However, it’s a sad fact that many travelers spend little more than a day on a whirlwind tours of the Peace Memorial Museum and the nearby island of Miyajima, leaving the city without a true appreciation of all it has to offer. Hiroshima city has come along way since the mid-1990s when the Lonely Planet travel guide book said of Hiroshima, “Although it’s a busy, prosperous, not unattractive industrial city, visitors would have little reason to leave the shinkansen in Hiroshima... were it not for that terrible instant on 6 August 1945.” It was around this time, however, that a new breed of business owners and entrepreneurs began to work at making their city the kind of place they wanted to work and play in.
A decade later, Hiroshima was included, along with Tokyo and Kyoto, in its list of the world’s top 200 cities, citing not only the city’s iconic role as a beacon of hope, but also its hospitable people, vibrant culture and entertainment. Hiroshima city is easy to navigate on foot, bicycle or by its great public transport system: trams, trains, buses, monorails and ferries. The city is filled with wide boulevards and paths which run alongside the many rivers that carve through the delta on which it was built. These things help make a stay in Hiroshima relatively stress free.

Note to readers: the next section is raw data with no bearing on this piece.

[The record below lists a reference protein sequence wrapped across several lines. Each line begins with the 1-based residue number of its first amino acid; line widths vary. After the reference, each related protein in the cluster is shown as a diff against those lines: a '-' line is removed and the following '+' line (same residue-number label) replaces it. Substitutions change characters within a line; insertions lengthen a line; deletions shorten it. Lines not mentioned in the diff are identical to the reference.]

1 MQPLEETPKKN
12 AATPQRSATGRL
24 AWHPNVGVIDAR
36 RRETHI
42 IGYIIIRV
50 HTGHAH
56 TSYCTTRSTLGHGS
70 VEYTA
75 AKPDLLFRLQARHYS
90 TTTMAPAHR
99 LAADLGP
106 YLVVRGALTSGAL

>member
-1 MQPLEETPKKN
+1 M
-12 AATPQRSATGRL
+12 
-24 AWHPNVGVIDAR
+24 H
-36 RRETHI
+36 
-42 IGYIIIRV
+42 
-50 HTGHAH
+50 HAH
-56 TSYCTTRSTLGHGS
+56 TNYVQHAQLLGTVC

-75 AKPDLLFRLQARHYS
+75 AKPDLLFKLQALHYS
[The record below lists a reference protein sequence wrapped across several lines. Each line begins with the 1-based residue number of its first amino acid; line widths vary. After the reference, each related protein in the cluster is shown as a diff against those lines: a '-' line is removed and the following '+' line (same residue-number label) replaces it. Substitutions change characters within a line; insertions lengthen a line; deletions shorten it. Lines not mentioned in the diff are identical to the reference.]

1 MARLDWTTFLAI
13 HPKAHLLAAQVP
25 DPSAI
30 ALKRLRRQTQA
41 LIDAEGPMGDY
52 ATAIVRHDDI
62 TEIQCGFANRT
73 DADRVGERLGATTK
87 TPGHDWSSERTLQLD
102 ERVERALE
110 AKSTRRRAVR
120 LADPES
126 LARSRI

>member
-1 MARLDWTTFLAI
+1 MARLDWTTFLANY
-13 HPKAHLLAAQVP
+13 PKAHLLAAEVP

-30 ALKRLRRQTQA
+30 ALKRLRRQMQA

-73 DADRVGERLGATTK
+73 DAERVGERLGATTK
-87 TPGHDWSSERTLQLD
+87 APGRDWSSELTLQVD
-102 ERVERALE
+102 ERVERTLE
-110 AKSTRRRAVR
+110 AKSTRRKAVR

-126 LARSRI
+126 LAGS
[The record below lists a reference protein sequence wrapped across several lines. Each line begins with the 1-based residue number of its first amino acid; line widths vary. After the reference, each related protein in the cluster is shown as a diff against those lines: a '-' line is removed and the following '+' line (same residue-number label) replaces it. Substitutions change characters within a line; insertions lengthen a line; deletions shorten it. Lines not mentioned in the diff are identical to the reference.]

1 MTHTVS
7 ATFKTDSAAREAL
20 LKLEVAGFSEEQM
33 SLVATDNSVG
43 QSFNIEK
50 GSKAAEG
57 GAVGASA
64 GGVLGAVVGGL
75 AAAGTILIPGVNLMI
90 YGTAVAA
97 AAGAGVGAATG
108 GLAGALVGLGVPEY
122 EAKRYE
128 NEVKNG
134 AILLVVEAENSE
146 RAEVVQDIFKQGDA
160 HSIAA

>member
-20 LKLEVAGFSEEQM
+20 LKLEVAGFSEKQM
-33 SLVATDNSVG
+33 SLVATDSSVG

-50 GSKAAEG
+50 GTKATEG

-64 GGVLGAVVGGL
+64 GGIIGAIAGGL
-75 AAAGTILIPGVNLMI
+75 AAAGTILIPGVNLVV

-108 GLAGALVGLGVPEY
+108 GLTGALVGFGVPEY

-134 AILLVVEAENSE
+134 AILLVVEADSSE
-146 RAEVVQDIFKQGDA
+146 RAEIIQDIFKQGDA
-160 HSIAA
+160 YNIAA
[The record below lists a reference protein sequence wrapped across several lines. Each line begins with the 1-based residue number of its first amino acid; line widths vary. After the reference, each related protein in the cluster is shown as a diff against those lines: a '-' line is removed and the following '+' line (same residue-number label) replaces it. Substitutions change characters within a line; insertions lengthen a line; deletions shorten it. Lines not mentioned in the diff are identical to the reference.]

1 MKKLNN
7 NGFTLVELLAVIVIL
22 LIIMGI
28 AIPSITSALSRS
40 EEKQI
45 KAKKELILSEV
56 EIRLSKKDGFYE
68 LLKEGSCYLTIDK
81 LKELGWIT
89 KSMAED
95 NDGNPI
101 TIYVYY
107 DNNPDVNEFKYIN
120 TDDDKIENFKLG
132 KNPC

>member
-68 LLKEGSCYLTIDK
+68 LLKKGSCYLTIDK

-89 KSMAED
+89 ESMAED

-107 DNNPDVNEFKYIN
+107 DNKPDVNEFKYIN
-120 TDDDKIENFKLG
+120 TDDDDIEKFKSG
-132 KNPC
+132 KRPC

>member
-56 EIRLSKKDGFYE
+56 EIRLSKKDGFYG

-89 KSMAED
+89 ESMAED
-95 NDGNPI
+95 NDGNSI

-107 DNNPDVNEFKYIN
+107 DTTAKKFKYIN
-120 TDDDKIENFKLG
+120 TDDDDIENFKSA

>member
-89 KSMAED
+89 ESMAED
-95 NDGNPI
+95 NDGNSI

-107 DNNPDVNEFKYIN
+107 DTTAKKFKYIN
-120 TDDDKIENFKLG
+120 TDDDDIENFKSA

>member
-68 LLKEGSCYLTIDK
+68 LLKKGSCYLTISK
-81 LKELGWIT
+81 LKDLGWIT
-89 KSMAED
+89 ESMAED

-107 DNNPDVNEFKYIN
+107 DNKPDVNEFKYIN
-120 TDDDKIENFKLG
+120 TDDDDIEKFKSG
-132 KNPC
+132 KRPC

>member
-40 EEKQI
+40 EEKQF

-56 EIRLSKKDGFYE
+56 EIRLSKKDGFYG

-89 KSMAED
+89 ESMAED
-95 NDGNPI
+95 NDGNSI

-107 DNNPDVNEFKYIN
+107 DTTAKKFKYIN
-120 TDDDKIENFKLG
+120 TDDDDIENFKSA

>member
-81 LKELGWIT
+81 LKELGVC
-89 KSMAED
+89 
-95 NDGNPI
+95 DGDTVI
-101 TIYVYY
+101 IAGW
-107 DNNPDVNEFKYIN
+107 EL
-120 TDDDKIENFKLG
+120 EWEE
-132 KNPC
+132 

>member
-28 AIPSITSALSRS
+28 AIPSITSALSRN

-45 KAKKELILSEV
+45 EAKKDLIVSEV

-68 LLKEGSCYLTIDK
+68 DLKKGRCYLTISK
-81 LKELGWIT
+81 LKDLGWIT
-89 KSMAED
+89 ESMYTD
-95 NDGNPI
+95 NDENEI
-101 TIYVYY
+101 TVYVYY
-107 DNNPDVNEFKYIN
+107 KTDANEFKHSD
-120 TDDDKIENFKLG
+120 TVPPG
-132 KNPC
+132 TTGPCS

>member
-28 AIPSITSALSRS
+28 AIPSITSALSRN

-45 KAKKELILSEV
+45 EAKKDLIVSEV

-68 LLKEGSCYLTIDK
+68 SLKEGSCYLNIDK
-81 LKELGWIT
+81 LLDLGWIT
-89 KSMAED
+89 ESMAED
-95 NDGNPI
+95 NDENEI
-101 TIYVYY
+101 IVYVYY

Since Hiroshima has long attracted many people from all over the world, non-Japanese travelers feels relatively unobtrusive, which is somewhat unusual in a Japanese city of this size. For the visitor with time to spare, Hiroshima is an ideal place to base yourself from which to explore the islands of the Seto-Inland Sea, Iwakuni’s Kintaikyo Bridge, Tsuwano and Hagi in Yamaguchi, Matsue and Izumo in Shimane, or Kurashiki and Kenroku Garden in Okayama.
Many of the city’s gems are hidden, but we are here to help you seek them out. By making a some effort, we are sure that you will start to see why we, as well as many others, arrived in Hiroshima as visitors and have made it our home.